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New York, NY 10011
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Should Pregnant Women Eat Fish?

dreamstime_5657775Recently The New York Times ran an editorial piece about the safety of fish. The article prompted several of our Yinova patients to ask for our advice about eating fish, especially if you are pregnant or trying to get pregnant. As The New York Times article pointed out even different government departments disagree about how much fish pregnant and nursing women should be eating. The FDA (Food and Drug Administration) suggests that two 6oz servings a week is safe, a position that some in the EPA (Environmental Protection Agency) disagree with because of mercury levels in some fish. How confusing! This was just the kind of mixed message that drove me crazy when I was pregnant and trying to work out what to eat. No wonder our Yinova patients are having trouble navigating through all this conflicting advice.

So should pregnant women avoid fish altogether? The answer seems to be, no.

The FDA still recommend eating fish because it contains important nutrients that aid in brain development. In fact an article in the British medical journal, The Lancet, found that the children of mothers who had eaten lots of fish during pregnancy had better communication and social skills. You can find a BBC report about this here and here.

However mercury contamination is a serious issue. Random testing of tuna sushi found mercury levels so high that eating just six of those tiny pieces of raw fish a week would put you over the EPA’s limit. In our own practice we see this problem regularly. Many of our patients enjoy eating out but are watching their weight. Japanese food is a great choice for them because it is so low in calories. Consequently, we have had a few patients who, when tested, have had very high mercury levels due to eating sushi several times a week.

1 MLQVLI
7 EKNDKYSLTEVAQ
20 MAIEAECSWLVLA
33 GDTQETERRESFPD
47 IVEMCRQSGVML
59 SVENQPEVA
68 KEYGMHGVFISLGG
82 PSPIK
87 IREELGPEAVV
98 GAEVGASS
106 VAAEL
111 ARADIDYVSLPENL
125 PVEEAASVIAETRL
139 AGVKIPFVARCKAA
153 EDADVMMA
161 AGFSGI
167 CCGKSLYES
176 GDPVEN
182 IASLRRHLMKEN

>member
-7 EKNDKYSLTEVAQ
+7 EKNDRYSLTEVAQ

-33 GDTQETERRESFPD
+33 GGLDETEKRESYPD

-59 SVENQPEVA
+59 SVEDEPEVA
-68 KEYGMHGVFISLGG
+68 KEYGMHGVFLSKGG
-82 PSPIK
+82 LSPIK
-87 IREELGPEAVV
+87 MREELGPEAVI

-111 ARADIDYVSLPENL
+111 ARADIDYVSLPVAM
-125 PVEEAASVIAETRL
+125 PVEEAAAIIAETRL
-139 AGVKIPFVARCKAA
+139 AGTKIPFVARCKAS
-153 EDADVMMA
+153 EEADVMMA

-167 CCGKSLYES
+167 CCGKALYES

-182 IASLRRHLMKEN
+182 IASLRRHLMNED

Some patients have asked me whether eating farm-raised fish is better and upon investigation I have to say that this is not necessarily true. Firstly, because farmed fish are kept in pens in the ocean near the shore and so are exposed to the same contamination as their wild cousins and secondly, because farmed fish are fed soy and grain instead of their natural diet of shrimp and plankton, making them less nutritious than wild fish.

Here’s the advice we give out Yinova patients. Try to avoid the fish with the highest concentrations of mercury. These are the bigger fish that prey on smaller fish such as swordfish, shark, marlin, king mackerel and tile fish. Pregnant and nursing women should avoid these altogether. Tuna can have high mercury levels too and should be avoided or at least limited. Some canned tuna that has been tested for mercury is safe to eat.

Our advice is to stick to smaller fish that are lower down the food chain such as shrimp, salmon, pollock and catfish. You can safely eat 2 servings or 12 oz of these fish a week and this way you will get the health benefits of eating fish without exposing your baby to too much mercury.

Incidentally the scientists believe that the reason that fish seems to improve your baby’s intelligence is because it contains omega 3 fatty acids which are important in brain development. Because of this at The Yinova Center we tell Mom’s, who are worried, to add a high quality omega 3 supplement to their diet. It is important to pick a high quality supplement in order to ensure that it is mercury free. The one we prefer is called Orthomolecular Fish Oil and we have plenty in stock should you need to buy some.

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